On the Medieval Origins of the Modern State

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Princeton University Press, 1970 - History - 114 pages
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The modern state, however we conceive of it today, is based on a pattern that emerged in Europe in the period from 1100 to 1600. Inspired by a lifetime of teaching and research, On the Medieval Origins of the Modern State is a classic work on what is known about the early history of the European state. This short, clear book book explores the European state in its infancy, especially in institutional developments in the administration of justice and finance. Forewords from Charles Tilly and William Chester Jordan demonstrate the perennial importance of Joseph Strayer's book, and situate it within a contemporary context. Tilly demonstrates how Strayer's work has set the agenda for a whole generation of historical analysts, not only in medieval history but also in the comparative study of state formation. William Chester Jordan's foreword examines the scholarly and pedagogical setting within which Strayer produced his book, and how this both enhanced its accessibility and informed its focus on peculiarly English and French accomplishments in early state formation.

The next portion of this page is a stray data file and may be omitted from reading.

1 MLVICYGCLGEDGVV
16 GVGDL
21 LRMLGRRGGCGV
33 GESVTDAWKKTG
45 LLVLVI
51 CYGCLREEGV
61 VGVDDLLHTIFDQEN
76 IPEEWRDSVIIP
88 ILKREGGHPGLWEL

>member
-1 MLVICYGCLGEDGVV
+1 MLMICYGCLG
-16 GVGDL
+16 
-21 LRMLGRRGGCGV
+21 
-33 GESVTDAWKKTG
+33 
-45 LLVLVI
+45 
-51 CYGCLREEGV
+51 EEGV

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Chapter I
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About the author (1970)

Joseph R. Strayer (1904-1987) was Dayton-Stockton Professor of History Emeritus at Princeton University. Charles Tilly is Joseph L. Buttenwieser Professor of Social Science at Columbia University. William Chester Jordan is Dayton-Stockton Professor of History at Princeton University.

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